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A version of this article first appeared in the “Reliable Sources” newsletter. You can sign up for free right here.

Thursday afternoon’s Disney investor meeting is a seminal moment in the streaming wars. We’re about to learn a lot more about Disney+.

Brian Lowry emails: Disney will showcase the studio’s eagerly anticipated plans for Disney+, drawing upon the super-team of assets — Marvel, Lucasfilm, Pixar, and now Fox — that CEO Bob Iger has assembled. Some of the high-profile projects have already been announced or leaked out, but there are still plenty of unknowns, starting with how Disney decides which programs to develop where. Read on…

The details

Frank Pallotta emails: Greetings from California! The investor event will begin at 2pm local time, 5pm ET… We will have complete coverage on CNN Business…

>> Per the WSJ’s Erich Schwartzel, Disney+ will launch in November. He says “the undertaking requires a whole new set of skills, and a major cultural shake-up… Employees from the backlots in Burbank to technology centers in Nebraska say the pressure is on to make it work…”

What to expect

“We expect the discussion to include specific details” about Disney+, “a strategic update on Hulu now that Disney owns 60% (vs. 30% pre-Fox) as well as the long-term vision for ESPN+, which launched exactly one year ago this week,” BTIG’s Richard Greenfield wrote in a blog post Wednesday. “Investors essentially want to understand whether Disney can make the transition to a ‘tech company’ or will this be yet another technology failure, not just for Disney but for the broader legacy media universe…”

Discovery’s pitch

Television upfront season is in full swing: The “new Discovery” pitched advertisers on Wednesday, one year after Discovery acquired Scripps Networks. “We have made fantastic strides in our mission,” CEO David Zaslav said. Jon Steinlauf, the company’s head of ad sales, said “we’ve become a hit-making machine…”

What stood out to me was Steinlauf’s framing of the TV playing field. “Consumers now face an avalanche of content,” he said, “and in our opinion way too much of that content is commercial-free.” (A jab at Netflix and Amazon.) On ad-supported TV, “sports is expensive” and “news is polarizing, and can even leave your brand at risk,” he said, leaving unscripted and scripted entertainment…

>> TLC is Steinlauf’s “No. 1 priority in this year’s talks,” AdWeek’s Jason Lynch reported…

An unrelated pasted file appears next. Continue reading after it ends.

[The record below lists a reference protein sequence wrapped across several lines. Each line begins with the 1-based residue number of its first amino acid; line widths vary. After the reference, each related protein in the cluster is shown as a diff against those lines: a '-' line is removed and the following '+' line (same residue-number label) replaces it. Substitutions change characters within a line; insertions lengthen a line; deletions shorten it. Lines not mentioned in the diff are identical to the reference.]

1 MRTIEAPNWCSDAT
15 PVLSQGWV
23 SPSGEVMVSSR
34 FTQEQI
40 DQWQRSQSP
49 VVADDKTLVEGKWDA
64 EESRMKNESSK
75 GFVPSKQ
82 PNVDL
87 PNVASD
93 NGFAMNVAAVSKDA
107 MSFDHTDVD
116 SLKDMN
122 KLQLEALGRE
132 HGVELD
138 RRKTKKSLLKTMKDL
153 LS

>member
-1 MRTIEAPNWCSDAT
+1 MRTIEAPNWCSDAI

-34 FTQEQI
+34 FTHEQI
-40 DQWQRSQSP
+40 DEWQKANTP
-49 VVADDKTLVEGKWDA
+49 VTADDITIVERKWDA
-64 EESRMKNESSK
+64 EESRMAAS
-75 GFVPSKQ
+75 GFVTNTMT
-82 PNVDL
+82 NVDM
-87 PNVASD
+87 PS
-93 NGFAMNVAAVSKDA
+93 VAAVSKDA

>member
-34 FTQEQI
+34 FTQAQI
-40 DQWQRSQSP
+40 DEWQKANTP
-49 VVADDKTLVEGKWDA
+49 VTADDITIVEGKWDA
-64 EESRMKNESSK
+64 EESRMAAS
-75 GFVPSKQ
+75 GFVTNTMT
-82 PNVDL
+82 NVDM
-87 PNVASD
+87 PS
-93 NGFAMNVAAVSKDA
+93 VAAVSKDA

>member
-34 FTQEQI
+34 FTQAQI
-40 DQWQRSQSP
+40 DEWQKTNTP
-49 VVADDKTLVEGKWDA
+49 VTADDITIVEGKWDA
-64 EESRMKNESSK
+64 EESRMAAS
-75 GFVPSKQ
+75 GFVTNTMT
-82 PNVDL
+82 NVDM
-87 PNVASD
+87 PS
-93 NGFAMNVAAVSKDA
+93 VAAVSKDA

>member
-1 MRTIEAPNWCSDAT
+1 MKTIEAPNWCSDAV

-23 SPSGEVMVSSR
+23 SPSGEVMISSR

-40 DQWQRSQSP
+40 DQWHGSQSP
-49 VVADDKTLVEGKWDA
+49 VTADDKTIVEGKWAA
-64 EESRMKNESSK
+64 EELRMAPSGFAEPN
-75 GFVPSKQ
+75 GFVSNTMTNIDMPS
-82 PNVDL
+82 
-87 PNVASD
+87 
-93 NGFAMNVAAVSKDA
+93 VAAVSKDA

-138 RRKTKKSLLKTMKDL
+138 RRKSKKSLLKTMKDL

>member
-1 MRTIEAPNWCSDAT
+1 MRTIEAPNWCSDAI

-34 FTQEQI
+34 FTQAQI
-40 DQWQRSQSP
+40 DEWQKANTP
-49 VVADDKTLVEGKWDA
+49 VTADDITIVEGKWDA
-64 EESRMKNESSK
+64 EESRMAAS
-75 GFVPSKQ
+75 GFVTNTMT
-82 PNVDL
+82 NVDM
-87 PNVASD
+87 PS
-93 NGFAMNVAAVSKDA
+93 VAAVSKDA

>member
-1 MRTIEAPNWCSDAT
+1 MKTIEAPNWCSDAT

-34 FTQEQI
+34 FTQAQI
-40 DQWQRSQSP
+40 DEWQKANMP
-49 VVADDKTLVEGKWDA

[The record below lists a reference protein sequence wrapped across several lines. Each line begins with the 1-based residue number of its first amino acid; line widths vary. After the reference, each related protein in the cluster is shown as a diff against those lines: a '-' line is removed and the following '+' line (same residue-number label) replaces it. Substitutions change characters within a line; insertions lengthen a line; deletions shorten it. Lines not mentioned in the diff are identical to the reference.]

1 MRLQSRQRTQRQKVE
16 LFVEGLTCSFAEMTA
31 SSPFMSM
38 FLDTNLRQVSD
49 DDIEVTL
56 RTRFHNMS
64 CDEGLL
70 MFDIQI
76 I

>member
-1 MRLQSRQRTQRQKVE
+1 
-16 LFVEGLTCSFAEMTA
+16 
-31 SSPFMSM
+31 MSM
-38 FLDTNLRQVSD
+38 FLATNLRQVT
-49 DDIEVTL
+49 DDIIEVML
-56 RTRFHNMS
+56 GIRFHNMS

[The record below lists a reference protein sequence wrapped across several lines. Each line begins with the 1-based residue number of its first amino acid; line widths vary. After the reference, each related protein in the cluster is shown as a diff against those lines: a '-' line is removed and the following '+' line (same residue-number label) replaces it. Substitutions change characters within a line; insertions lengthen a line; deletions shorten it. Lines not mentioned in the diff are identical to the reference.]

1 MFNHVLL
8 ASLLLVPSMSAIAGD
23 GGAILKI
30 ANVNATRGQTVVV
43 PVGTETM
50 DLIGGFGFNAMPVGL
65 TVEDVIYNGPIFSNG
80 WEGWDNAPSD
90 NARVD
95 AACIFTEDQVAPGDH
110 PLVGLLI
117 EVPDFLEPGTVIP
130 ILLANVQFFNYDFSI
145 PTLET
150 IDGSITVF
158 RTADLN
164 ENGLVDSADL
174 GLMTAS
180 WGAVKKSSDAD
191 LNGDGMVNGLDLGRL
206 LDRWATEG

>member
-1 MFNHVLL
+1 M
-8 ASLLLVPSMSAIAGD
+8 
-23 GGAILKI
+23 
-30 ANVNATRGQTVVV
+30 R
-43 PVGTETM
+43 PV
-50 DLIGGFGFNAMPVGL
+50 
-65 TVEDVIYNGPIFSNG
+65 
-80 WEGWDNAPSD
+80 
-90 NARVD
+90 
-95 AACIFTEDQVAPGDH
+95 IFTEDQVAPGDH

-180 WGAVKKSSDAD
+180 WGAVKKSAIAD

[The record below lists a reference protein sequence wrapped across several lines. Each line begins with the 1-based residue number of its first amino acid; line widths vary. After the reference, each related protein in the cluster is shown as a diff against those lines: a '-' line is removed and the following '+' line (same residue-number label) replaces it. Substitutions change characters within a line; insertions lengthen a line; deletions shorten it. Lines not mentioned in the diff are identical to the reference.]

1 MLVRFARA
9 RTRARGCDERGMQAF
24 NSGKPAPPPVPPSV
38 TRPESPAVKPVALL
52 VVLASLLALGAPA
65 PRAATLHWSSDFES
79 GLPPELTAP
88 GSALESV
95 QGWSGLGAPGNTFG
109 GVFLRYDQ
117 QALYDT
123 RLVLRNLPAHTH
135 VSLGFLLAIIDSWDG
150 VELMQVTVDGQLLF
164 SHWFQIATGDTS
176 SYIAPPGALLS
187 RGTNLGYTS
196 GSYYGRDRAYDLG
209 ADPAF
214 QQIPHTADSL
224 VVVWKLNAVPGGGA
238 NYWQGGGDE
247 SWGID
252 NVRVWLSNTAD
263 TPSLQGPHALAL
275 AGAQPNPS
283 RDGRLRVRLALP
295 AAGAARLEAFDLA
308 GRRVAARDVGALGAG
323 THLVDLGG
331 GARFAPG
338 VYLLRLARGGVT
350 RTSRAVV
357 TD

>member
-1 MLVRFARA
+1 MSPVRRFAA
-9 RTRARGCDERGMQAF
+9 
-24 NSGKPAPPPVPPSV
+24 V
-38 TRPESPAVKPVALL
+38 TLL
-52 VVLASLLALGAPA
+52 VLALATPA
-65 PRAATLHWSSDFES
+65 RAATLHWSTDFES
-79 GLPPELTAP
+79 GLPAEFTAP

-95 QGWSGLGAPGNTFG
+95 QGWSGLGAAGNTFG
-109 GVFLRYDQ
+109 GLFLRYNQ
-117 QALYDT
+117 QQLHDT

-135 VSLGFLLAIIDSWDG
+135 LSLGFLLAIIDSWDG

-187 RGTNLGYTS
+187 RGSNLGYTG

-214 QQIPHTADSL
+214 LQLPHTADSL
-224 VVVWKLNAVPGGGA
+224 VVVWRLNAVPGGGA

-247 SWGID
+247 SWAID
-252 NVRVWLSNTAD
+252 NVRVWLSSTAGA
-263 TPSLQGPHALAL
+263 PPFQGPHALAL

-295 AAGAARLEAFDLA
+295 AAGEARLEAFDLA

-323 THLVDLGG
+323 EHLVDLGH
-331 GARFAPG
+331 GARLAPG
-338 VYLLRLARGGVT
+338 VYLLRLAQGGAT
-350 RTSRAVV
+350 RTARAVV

DIY Network is becoming the Chip and Joanna Gaines channel…

The “Fixer Upper” stars came on stage at Wednesday’s upfront to celebrate their newly signed deal with Zaslav. The Gaines family will take over Discovery’s existing DIY Network cable channel in the summer of 2020. USA Today’s Gary Levin had the scoop on Wednesday morning.

Here’s more from CNN’s Sandra Gonzalez: “A new subscription streaming service is also in the plans… The pair will serve as chief creative officers and current HGTV president Allison Page will serve as president of the new joint venture…”

NYT Opinion’s Privacy Project is live

“Rather than hurriedly consenting to someone else’s privacy policy, it’s time for us to write our own,” NYT editorial page editor James Bennet writes.

This is the launch of The Privacy Project, what Bennet calls a “monthslong initiative” to explore these issues. A set of articles will appear in a special section of Sunday’s paper, though many are already online.

Times publisher A.G. Sulzberger has a candid editorial, “How The Times Thinks About Privacy,” that says the paper is “working to ensure that our own data practices live up to our values.” He explains why the Times uses “trackers;” points out that other news sites use more; and says he’s committed to increasing “transparency and protections.” Here’s the piece…

FOR THE RECORD

– Discovery’s networks are coming to YouTube TV… And YouTube is hiking subscription package prices to $50 a month… (CNN)

– Another bundle announcement: T-Mobile is rebranding Layer3 TV as TVision Home. “The service starts at $100 per month for more than 150 channels, minus a $9.99/month discount for T-Mobile customers, which will initially be offered to everyone…” (TechCrunch)

Read more of Wednesday’s “Reliable Sources” newsletter… And subscribe here to receive future editions in your inbox…

– There’s been a lot of grumbling about these high prices, and I understand why. Some customers signed up for a cable-like experience at a lower price. But I think these streaming products are primarily about making the cable experience better: More portable, more personal, more user-friendly. Hey, just my two cents…